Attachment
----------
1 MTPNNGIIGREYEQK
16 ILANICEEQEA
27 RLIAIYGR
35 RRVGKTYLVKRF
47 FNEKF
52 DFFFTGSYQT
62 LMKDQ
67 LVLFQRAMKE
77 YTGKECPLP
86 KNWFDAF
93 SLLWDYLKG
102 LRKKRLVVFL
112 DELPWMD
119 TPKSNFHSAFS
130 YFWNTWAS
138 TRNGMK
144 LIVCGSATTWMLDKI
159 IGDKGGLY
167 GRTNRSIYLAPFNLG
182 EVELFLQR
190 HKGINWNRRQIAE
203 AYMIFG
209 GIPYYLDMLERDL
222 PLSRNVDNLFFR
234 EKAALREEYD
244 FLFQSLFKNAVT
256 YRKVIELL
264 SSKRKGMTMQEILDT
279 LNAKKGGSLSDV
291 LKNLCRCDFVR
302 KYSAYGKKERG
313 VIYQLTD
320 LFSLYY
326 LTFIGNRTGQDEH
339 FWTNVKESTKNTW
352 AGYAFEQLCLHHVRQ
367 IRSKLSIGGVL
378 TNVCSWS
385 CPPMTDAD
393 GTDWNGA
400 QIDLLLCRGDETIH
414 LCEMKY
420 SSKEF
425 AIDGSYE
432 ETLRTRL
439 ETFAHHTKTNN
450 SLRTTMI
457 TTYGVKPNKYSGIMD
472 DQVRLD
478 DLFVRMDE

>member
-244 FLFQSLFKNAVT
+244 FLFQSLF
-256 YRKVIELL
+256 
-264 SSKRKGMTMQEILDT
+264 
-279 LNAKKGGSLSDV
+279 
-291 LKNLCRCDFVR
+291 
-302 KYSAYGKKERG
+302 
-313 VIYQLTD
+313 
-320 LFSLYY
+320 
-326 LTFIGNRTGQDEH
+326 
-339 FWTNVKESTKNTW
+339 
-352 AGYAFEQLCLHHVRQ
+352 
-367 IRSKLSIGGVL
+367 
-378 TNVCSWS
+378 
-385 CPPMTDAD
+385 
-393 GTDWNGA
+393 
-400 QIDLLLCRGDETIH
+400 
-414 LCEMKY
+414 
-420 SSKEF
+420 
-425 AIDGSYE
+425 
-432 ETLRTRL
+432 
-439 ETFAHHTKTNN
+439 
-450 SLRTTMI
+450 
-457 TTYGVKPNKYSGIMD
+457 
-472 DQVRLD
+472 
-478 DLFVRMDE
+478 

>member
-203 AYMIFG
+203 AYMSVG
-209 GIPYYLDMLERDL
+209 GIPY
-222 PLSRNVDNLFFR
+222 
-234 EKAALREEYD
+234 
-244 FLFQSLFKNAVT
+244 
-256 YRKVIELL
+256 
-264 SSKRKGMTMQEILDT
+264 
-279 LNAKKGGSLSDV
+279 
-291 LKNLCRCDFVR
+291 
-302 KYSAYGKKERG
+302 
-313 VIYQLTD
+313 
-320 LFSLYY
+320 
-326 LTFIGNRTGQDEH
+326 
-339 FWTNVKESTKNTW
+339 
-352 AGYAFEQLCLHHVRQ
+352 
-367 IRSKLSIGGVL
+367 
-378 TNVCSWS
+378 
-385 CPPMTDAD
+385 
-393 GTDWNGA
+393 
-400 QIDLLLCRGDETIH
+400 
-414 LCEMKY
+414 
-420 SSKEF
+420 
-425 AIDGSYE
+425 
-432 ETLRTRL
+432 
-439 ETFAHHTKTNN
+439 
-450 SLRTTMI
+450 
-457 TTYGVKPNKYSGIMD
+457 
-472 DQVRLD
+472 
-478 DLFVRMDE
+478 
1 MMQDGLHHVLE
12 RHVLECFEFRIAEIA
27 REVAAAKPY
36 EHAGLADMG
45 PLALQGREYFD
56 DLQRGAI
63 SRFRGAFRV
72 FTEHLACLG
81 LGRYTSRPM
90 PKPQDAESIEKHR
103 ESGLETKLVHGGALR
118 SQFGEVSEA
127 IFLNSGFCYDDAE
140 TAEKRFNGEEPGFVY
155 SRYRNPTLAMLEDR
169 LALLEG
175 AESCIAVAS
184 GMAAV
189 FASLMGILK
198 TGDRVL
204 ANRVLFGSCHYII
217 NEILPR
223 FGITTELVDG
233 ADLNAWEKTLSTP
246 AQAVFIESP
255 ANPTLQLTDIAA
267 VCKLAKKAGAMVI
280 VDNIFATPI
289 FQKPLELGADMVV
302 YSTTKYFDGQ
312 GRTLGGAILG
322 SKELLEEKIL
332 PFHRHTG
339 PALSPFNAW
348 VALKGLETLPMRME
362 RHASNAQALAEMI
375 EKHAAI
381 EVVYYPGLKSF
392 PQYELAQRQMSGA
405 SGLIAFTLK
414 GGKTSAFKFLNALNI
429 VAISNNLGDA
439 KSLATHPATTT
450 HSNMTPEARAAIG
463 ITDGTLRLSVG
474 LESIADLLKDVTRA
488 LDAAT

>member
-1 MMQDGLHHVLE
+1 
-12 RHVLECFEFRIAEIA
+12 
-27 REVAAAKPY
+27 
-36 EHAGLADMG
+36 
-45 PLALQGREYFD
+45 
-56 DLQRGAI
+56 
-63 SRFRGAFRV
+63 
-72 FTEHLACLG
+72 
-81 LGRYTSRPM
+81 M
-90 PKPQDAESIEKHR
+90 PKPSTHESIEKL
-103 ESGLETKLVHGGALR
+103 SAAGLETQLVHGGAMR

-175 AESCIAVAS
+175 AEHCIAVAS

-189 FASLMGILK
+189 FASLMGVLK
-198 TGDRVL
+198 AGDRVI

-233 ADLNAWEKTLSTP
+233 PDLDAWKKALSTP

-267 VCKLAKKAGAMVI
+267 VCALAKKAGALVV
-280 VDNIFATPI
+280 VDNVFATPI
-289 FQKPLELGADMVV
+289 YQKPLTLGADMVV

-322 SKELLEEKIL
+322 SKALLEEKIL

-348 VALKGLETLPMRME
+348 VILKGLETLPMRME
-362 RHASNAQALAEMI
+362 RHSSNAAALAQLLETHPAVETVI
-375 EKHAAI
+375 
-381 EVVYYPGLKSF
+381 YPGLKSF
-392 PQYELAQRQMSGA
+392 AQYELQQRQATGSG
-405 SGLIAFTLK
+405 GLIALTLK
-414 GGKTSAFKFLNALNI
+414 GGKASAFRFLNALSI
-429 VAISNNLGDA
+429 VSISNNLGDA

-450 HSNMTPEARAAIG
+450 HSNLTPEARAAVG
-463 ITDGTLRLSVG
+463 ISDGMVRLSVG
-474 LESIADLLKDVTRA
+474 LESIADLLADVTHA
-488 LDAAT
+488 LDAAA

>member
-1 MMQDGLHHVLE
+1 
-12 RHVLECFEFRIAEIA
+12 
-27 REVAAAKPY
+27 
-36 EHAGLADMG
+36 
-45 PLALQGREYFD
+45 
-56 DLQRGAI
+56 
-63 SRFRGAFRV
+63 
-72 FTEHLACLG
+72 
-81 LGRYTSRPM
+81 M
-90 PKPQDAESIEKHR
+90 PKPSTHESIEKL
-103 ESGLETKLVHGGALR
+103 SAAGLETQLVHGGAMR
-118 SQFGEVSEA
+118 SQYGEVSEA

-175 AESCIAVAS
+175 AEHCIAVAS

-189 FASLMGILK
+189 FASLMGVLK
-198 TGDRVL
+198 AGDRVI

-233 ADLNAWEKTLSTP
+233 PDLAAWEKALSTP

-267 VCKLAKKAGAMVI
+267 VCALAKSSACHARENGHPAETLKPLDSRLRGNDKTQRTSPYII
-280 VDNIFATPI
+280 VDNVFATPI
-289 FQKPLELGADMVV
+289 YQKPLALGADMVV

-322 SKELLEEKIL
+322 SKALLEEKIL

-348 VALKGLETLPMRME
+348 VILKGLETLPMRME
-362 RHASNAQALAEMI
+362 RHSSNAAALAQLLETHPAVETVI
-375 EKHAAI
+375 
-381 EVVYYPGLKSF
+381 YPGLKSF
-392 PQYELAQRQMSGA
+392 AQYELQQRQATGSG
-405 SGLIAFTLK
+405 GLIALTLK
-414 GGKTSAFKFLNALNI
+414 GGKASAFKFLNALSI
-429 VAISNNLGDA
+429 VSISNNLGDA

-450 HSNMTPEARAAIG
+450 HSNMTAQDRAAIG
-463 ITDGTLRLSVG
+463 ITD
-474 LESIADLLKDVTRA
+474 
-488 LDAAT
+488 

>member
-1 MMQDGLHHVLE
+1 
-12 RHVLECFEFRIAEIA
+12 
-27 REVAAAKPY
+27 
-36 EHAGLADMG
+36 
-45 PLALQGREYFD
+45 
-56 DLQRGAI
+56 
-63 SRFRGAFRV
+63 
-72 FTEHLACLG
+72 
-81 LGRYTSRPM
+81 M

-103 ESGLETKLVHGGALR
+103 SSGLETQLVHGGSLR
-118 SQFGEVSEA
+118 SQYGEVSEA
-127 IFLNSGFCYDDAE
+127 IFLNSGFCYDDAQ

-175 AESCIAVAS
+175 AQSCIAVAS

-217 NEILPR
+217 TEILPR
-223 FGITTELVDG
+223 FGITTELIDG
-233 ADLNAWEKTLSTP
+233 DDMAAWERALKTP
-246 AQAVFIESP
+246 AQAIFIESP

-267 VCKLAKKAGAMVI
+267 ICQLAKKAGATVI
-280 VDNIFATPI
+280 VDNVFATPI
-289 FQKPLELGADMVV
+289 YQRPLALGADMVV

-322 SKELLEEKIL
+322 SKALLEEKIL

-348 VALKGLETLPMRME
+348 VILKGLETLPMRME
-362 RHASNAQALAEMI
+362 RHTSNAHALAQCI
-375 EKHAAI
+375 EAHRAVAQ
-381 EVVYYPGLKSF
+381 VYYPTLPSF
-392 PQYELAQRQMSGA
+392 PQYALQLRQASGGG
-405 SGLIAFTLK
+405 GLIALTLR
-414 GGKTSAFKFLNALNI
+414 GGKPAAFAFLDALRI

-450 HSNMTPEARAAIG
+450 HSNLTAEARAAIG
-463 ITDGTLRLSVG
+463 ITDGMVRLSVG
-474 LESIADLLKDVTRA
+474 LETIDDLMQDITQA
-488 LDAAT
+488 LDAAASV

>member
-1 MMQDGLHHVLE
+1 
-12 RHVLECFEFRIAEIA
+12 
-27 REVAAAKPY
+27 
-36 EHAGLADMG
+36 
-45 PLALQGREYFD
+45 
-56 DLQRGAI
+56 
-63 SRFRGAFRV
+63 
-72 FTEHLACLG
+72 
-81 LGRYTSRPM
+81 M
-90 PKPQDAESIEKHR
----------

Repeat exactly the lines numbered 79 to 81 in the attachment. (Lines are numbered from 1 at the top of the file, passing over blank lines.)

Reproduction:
+385 
-393 GTDWNGA
+393 